Don’t make excuses. If it’s your fault, say so. Don’t try to blame it on the customer, the circumstances, another vendor, or the position of the moon in the sky. It’s amazing what a difference it can make if you just say “An error has been made, but I will make it right”. Your customer will see you a lot differently if you don’t make excuses.
Everyone makes mistakes. Admit yours. Don’t just treat employees like humans – be human! Sometimes, honestly and thoroughly admitting a mistake (or mistakes) and working with others to solve can generate loyalty and team building that lasts.
Don’t take it personally! This one’s easy to forget because the customer is directing their frustration at you. However, the customer is angry about the situation, not angry at you, specifically. Taking things personally just introduces anger into the situation and makes it harder to fix the problem.
Practice solution-led leadership. Most employees don’t ‘speak up’ for fear of alienating their boss and capsizing their careers. If you allow employees to really tell you when things aren’t working, things are already working a lot better.
Listen to your customers. Don’t assume you know what they want. They may have some good things to say, even if they’re not experts.
Listen. (Enough said.)
Think about what you’re promising. It’s easy to get carried away and offer more than you can easily deliver. If your business is racing from one project to the next, you can’t offer true quality of service. Don’t let this happen. Always pay close attention to what you’re promising, and don’t let a customer talk you into the impossible.
Don’t promise employees something, get too busy, and forget about following through on your commitments. Don’t let your employees fall between the cracks and convince yourself that you are focused on the business. Employees are the business.
Allow the customer to feel like a priority. Don’t answer the phone while filling out a spreadsheet – you’ll sound distracted. Spend the few minutes it takes to really pay attention. Your customers will know the difference and the results will be worth it.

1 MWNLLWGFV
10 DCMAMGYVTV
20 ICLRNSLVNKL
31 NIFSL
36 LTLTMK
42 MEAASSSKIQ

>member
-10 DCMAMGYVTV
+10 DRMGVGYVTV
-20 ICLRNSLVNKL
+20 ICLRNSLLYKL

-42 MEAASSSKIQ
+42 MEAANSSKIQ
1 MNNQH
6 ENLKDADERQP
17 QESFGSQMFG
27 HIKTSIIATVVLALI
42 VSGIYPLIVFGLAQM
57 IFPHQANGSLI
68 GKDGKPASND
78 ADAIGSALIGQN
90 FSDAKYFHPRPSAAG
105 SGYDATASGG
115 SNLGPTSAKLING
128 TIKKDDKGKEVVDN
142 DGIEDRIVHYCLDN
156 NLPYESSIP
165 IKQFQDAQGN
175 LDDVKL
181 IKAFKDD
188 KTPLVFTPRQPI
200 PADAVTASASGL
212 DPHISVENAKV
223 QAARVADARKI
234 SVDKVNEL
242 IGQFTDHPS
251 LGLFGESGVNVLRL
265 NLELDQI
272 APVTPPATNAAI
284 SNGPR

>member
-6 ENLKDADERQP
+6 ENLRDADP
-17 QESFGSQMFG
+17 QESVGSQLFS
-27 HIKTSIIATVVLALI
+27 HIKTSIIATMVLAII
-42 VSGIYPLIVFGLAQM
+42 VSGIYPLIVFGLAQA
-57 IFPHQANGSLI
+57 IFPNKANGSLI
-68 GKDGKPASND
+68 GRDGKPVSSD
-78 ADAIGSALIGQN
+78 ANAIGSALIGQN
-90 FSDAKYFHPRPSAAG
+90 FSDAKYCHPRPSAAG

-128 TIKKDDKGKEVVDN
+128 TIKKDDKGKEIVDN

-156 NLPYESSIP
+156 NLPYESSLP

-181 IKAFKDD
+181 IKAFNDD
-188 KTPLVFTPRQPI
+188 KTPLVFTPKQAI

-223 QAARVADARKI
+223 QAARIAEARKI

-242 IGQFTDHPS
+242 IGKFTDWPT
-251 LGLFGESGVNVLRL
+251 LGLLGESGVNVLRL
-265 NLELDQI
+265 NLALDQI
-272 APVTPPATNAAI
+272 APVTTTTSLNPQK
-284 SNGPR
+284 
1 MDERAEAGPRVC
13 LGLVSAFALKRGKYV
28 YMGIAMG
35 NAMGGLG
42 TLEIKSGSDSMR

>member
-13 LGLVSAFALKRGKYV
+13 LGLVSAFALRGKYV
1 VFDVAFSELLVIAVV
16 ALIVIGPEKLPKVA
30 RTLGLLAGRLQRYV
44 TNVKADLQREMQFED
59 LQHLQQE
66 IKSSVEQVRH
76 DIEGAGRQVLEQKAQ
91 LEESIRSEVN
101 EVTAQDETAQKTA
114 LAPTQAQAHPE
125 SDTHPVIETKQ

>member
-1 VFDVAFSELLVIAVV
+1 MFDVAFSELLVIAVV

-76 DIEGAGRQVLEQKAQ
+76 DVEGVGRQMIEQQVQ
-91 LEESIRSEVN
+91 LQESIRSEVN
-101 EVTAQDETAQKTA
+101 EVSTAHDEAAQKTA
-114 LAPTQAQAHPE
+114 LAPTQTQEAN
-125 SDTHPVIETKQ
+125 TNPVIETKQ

An employee’s time is as valuable as yours — so don’t waste it. For that matter, an employee’s career is valuable too. Don’t waste that either.
Get to problems right away. No one wants to deal with something unpleasant, but if you let a complaint sit, it’s not going to get any better on its own.[/box]
Don’t let problems fester, because eventually employees may quit. Or worse, they may stay, stop caring, and infect everyone around them with apathy. Festering doesn’t always cause people to explode. Sometimes it just convinces them to surf the net for half the day…or longer.
Follow up! Call after a problem’s been dealt with, or after a customer has received a particularly big order, to find out how things went. Don’t try to sell anything during this call or email. Just find out what you need to know and wish your customer a good day.
It’s more than likely that you know exactly what your customers value and what you need to deliver on in order to keep them. Get to the same place with employees. Over time, checking in and follow up helps builds trust and employees will open up to you. And when employees open up to you, the guesswork is over. Initiatives will be the right ones because we are not borrowing from Google or anyone else. You can effectively retain your employees because in the right culture they will tell you exactly how to do it.
It would be difficult to find an organization that was not focused on the customer. Without customers, even the happiest of employees could not keep the doors open by themselves. So when it comes to employee engagement, it’s fine to look to the big ‘Employers of Choice’ that are doing neat and different things. But don’t become too focused on what is going on ‘out there’ and ignore the proven, practical and cost-effective customer service strategies available in your own backyard.